‘Thinking outside the the box’ is an oldie but goodie. While I’ve known what it means for a long time, a more defined meaning of it recently dawned on me.
I’ve worked with a few mature businesses where management rotates through the same sets of actions, over and over again. Lower price. Raise price. Increase marketing. Decrease marketing. Open more stores. Close stores. Cut costs. Rinse and repeat.
In mature and declining businesses, these actions generally have an impact on sales and the bottom line in the range of plus or minus 5% for a and long-term trends continue after that.
Few seem to notice.
They push these actions as if this time the results will be different than the previous dozen times and they are disappointed when performance comes in-line with those previous tries instead of moving the company into a new growth phase.
They then shake off their disappointment to develop the next plan, which contains more of the same types of actions.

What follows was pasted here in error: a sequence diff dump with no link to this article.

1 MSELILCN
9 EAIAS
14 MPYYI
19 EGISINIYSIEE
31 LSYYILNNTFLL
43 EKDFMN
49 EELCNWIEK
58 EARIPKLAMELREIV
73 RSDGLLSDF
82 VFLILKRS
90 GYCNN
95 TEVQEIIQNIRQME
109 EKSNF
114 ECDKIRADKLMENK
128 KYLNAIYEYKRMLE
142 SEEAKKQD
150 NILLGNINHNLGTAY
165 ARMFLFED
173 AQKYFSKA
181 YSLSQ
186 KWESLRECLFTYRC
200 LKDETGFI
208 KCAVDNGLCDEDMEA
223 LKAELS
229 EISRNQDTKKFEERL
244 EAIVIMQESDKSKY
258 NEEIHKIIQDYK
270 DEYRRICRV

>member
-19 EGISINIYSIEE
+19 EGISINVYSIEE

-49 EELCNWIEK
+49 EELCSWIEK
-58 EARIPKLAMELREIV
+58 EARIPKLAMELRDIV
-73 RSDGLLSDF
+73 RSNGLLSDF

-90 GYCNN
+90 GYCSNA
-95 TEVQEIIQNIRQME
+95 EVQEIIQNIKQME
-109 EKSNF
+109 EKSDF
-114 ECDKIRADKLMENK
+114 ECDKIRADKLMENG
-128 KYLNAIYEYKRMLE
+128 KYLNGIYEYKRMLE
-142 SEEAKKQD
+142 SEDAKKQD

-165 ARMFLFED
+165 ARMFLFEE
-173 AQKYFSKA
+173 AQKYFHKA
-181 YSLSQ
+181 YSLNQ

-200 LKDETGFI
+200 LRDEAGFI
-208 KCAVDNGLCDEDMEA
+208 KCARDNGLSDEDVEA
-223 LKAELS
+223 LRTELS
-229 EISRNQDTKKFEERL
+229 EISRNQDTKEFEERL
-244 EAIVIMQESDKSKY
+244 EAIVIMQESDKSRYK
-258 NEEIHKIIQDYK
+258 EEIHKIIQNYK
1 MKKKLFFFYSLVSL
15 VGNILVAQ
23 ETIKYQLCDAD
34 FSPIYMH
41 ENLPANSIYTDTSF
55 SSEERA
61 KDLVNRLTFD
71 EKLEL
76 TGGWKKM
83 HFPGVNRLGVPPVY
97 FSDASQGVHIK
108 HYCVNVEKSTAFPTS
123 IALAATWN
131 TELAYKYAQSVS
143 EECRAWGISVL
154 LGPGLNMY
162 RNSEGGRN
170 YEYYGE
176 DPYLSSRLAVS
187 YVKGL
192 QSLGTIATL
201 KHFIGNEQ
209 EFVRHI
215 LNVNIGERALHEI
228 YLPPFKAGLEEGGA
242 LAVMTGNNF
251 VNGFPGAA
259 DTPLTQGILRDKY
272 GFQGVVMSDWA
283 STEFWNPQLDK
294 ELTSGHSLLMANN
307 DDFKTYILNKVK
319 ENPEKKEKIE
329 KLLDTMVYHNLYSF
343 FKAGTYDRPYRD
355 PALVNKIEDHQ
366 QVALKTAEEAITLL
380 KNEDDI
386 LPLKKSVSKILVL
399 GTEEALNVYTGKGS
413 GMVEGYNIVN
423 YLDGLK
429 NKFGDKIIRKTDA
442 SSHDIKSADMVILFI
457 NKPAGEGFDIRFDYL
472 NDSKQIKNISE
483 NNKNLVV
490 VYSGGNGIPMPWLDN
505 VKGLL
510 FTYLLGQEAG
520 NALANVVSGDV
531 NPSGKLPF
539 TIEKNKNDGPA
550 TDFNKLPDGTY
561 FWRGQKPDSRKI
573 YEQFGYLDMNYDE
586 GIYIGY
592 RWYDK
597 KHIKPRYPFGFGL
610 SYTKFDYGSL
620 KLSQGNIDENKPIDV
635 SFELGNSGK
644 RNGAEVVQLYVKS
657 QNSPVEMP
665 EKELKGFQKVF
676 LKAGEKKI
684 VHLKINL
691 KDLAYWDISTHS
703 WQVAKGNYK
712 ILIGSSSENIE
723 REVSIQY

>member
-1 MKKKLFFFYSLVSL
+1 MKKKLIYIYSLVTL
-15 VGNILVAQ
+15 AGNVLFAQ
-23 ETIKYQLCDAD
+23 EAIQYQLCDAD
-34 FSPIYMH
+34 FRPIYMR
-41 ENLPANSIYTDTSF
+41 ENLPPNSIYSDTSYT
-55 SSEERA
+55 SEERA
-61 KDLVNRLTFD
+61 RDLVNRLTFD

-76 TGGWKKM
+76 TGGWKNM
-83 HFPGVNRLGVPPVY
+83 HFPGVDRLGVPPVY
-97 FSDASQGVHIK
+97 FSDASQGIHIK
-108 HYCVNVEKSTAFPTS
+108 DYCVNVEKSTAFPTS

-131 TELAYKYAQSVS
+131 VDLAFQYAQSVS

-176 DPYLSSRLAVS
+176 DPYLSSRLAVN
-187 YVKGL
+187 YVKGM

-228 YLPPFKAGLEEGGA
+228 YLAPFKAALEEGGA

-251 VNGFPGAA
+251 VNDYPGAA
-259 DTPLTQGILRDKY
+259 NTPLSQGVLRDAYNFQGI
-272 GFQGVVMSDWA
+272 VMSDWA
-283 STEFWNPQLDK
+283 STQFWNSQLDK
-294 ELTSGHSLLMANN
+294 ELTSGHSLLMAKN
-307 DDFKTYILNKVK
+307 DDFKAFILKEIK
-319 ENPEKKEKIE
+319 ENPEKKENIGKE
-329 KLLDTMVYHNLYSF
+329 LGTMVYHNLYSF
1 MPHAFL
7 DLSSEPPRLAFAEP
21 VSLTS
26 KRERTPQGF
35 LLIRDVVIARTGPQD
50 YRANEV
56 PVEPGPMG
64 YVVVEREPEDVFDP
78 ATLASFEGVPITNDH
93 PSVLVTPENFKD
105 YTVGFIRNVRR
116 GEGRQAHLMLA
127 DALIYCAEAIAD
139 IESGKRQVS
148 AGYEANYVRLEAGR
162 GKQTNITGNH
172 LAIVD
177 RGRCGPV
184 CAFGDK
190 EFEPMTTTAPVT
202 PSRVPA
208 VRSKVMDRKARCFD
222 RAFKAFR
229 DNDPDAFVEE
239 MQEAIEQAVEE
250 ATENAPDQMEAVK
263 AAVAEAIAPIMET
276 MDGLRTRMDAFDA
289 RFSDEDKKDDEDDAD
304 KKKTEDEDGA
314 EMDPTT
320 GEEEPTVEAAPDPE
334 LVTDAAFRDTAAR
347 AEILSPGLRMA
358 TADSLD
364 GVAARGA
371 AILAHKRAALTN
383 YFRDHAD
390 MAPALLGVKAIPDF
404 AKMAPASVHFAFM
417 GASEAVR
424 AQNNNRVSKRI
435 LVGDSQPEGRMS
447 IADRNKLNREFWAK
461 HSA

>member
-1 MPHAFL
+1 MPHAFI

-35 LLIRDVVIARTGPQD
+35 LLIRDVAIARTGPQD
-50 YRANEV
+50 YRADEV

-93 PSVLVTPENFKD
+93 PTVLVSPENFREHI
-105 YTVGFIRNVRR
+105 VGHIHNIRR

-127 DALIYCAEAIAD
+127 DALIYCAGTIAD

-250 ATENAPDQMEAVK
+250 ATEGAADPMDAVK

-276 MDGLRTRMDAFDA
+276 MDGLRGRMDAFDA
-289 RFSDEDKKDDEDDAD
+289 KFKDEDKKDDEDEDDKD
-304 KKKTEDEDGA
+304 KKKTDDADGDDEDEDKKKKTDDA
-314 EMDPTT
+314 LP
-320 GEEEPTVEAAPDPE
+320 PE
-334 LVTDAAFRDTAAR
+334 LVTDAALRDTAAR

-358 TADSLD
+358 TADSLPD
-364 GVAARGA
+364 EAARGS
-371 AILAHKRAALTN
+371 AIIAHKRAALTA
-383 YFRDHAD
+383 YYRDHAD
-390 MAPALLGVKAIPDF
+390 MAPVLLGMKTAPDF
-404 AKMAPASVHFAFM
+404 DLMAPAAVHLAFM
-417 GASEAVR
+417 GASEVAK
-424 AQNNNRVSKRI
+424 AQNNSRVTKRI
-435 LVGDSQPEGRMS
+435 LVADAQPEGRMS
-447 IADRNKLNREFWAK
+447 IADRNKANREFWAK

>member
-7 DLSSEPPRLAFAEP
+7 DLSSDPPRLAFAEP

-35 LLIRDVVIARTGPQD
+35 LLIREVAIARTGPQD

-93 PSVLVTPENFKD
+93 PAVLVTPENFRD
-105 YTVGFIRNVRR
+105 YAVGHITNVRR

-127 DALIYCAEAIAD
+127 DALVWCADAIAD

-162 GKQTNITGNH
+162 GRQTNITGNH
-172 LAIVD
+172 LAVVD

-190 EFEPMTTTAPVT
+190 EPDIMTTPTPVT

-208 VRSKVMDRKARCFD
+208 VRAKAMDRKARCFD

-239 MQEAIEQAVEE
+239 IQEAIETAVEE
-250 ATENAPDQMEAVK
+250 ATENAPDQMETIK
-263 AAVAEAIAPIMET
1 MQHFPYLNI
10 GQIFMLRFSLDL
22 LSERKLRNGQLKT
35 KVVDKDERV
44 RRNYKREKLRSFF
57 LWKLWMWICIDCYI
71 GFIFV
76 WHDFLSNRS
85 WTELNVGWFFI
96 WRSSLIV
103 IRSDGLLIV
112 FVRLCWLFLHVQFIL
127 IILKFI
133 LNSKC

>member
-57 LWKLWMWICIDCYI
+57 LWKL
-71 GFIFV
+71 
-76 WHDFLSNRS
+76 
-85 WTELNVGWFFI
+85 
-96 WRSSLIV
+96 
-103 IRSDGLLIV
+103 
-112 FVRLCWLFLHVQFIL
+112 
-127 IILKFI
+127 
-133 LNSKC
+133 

Basic questions like these tend to escape scrutiny:
- Why did the action not drive big growth last time?
- What has changed since then that makes us think the results could be different?
- In the best case scenario, what can we reasonably expect to happen?
- Are there cases of companies being successful with this strategy? If so, why? If not, what makes us think it can work for us?
They escape scrutiny because managers believe it is their job to have the right answers to lead the company to the future and entertaining such questions hints that they don’t.